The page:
The Complainant is Crop’s NV of Ooigem, Belgium.
The Respondent is DigiMedia.com, L.P. who was represented by John Berryhill.
Here are the relevant facts of the case:
“The Complainant was established in 1948 and is doing business in the field of growing and freezing fruits and vegetables.. In 2008 through 2009, the Complainant achieved a consolidated turnover of over 180 million Euros.”
“The Complainant is registered holder of numerous trademark applications and registrations containing the term “Crop’s” in various countries, including the U.S., where the Respondent is located.”
The Complainant’s first trademark was applied for in 1993 and has been registered in the Benelux countries (Belgium, Netherlands and Luxembourg), Austria, Germany, Switzerland, Spain, France and Portugal. ”
“Furthermore, the Complainant is the holder of registered rights in CROP’S The natural choice in the European Community since 2005 and applied for registration of CROP’S The natural choice in the U.S. on November 16, 2006. The U.S. trademark is not registered and no first use in commerce is claimed in the application. The Complainant’s trademarks (the “CROP’S Marks”) mainly cover food and beverages.”
“The disputed domain name was first registered on April 17, 1998, and is currently used to redirect Internet users to the website at “www.yeah.com”.”
The panel found as follows:
“The disputed domain name is also confusingly similar to the Complainant’s “CROP’S The natural choice” marks. The fact that some of the Complainant’s trademarks contain additional elements, namely the additional words “The natural choice” and graphical elements, does not preclude a finding of confusing similarity.”
“Therefore, the Panel finds that the disputed domain name is identical to the Complainant’s word marks “Crop’s” and confusingly similar to the Complainant’s “CROP’S The natural choice” marks and that the Complainant has satisfied the requirements of paragraph 4(a)(i) of the Policy.”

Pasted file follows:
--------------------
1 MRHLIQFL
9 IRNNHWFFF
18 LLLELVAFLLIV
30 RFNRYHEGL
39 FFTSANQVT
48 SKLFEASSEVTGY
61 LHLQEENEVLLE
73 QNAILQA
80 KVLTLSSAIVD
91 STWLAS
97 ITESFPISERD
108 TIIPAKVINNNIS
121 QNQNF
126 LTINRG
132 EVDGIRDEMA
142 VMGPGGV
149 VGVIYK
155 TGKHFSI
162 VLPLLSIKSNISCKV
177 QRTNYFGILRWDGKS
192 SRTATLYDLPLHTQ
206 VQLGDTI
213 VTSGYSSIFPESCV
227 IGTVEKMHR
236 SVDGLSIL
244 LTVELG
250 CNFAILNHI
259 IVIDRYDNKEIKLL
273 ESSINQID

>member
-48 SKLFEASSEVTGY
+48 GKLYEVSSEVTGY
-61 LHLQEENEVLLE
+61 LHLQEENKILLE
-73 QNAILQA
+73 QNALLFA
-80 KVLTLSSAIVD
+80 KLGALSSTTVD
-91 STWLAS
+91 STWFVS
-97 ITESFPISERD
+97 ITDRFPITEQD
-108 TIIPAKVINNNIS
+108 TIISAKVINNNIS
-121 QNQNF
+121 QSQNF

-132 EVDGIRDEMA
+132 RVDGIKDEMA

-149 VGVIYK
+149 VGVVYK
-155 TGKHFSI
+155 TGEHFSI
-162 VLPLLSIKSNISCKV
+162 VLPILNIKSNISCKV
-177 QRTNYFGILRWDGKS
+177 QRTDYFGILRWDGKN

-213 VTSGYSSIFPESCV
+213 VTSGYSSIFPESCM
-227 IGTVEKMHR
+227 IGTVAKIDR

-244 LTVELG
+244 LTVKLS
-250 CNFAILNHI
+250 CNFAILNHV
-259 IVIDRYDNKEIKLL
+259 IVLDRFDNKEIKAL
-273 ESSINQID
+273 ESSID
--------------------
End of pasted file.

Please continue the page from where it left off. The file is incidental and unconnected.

“On the balance of evidence in this case, the Panel is not convinced that the Respondent registered the disputed domain name in bad faith.”
“The Complainant provided evidence of trademark rights based on its European trademark registrations, and the Complainant’s rights in some of the CROP’S Marks predate the Respondent’s registration of the disputed domain name by five years.”
“However, the Complainant did not demonstrate business activities in the U.S., neither at the time of the registration of the disputed domain name nor at present. It applied for the registration of the trademark CROP’S The natural choice with the USPTO in 2006, however, without claiming any use in commerce.”
“The Panel’s view, the Complainant’s submissions are not sufficient to establish that the Respondent knew of the Complainant’s trademark rights (or the Complainant’s existence, e.g. through its website) in 1998 and that it registered the disputed domain name in bad faith.”
“As a result, it seems to be more likely than not to this Panel that the Respondent acquired the disputed domain name because of its generic meaning and not with a view to the Complainant and its CROP’S Marks.”
“For all the foregoing reasons, the Complaint is denied.”
So another nice win for Mr. Berryhill, but as usual the decision at least in my eyes is a little troubling.
After all this is a generic term.
Everyone reading this knows what the word Crops means, and its a farming term.
If this trademark holder had done business in the US and filed its trademark earlier, the language of this case seems to indicate the ruling could have gone the other way.
As trademarks continue to push the GAC to push ICANN for broader trademark protection like a global database of all trademarks, what happens when these pure generics are registered in such a database?